3. 3. became the Whigs and after that the present Republican party, while the Republicans under Jackson and Van Buren became the Democratic party, which is why Jefferson is often considered the founder of the Democratic party), but the issues have never been made so clear to me before. Vidal is also able to bring alive the struggle between personalities. He is also able to bring home how different these men were from us today. Though Jefferson is thought of as the great defender of democracy against Adams and Hamilton, who were the defenders of a privileged elite (though Adams was terrified of economic elites and was convinced that the greatest danger to the country lay with hereditary wealth, which is why he, along with the other Founders, was strongly in favor of very large estate taxes, so that great fortunes could not be passed along from one generation to another), he believed in slavery (though he thought it evil and had vague hopes that it would end someday) and did not believe in extending the vote beyond landowners or to women. It is also very difficult to map the Founders on todays understanding of liberal and conservative. Jefferson is considered a liberal and Adams a conservative, but Adams had a wealth of political opinions that make him sound like sound like a socialist while Jefferson thought that an empowered central government, seen today by liberals as crucial to social and economic justice, was inherently evil. Hamilton, considered one of the most conservative political figures in American history, on the other hand, believed in a powerful federal government. The point is, if you are either a conservative or a liberal, you can find points of agreement or disagreement with any of the Founders. Conservatives can even find much to admire in someone as liberal as Benjamin Franklin. I do not think that reading Gore Vidal can replace the reading of history. But there is much to be said for good fictional accounts. BURR does not precisely represent Vidals own political views. If you have read his es says or seen him interviewed on television, you probably know that he is an unrepentant liberal Democrat. But he is not doctrinaire. Most of the New Dealers were passionate fans of Andrew Jackson (largely due to Arthur Schlesinger Jr.s highly influential THE AGE OF JACKSON, in which Jackson comes across like an antebellum FDR). Vidal isnt nearly so much of a fan of Jackson. And as he points out in the novels postscript, he like Jefferson rather more than Burr does. This is what a good novelist can do: create characters that possess opinions that are not consistent with ones own. Charles Schuyler is not a time-traveling Gore Vidal. I have read both Gore Vidals LINCOLN and Doris Kearns Goodwins TEAM OF RIVALS, and I must confess that I took more away from Vidals book than from Goodwins (they are absolutely not in historical conflict with one another, but Vidals was written well before hers and showed brilliantly how Lincoln employed the team of rivals concept before she popularized the expression). Let me add here how impressive Vidals knowledge of history is. He has clearly and obviously read deeply in American history. I have now read the first two books in the Narrative of Empire sequence, though not in chronological order. I plan on starting off the New Year by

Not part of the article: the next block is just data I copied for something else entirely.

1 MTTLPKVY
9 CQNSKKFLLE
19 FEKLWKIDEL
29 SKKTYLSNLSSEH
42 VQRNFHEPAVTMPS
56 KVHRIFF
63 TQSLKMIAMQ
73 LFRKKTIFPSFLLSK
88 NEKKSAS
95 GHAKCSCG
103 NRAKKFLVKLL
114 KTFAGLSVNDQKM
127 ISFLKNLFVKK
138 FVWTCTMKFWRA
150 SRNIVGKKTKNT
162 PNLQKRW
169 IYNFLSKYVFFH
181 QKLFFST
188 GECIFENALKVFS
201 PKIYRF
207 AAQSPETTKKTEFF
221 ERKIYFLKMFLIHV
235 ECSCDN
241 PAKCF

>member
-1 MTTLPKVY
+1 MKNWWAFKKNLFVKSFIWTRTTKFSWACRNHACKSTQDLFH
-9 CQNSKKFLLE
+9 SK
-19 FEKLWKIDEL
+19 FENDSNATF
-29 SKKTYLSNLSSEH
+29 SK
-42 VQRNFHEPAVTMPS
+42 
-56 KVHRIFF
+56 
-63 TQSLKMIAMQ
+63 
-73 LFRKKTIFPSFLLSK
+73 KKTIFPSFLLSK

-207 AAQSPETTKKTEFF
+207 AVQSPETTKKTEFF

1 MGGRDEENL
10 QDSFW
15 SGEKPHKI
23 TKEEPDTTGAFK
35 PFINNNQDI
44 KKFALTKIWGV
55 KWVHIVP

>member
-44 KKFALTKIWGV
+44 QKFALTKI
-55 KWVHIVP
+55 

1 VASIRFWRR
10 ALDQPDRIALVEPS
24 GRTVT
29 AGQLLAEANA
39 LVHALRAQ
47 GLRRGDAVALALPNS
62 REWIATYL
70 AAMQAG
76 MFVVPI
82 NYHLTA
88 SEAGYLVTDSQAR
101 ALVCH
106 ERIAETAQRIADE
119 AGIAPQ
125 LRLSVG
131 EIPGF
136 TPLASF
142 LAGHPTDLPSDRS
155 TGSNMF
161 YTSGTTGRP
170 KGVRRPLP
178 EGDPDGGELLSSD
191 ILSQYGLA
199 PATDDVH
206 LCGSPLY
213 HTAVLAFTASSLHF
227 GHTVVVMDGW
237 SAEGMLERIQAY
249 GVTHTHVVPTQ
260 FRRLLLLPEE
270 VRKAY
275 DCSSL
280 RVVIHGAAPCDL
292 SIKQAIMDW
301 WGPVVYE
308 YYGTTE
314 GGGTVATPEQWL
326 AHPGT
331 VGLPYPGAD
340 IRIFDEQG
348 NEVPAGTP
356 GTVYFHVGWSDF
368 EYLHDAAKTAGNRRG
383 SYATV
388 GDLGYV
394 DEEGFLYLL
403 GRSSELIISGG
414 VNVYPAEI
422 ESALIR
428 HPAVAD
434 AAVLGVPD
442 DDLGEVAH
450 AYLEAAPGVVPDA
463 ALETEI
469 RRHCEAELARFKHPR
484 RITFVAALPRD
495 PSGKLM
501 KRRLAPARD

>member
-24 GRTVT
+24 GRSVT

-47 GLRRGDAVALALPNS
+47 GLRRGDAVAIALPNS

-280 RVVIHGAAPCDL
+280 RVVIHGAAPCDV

4. 4. reading the other five books in the series. I hope I enjoy them as much and learn as much as I have from the first two. For More 5 Star Customer Reviews and Lowest Price: Burr by Gore Vidal - 5 Star Customer Reviews and Lowest Price!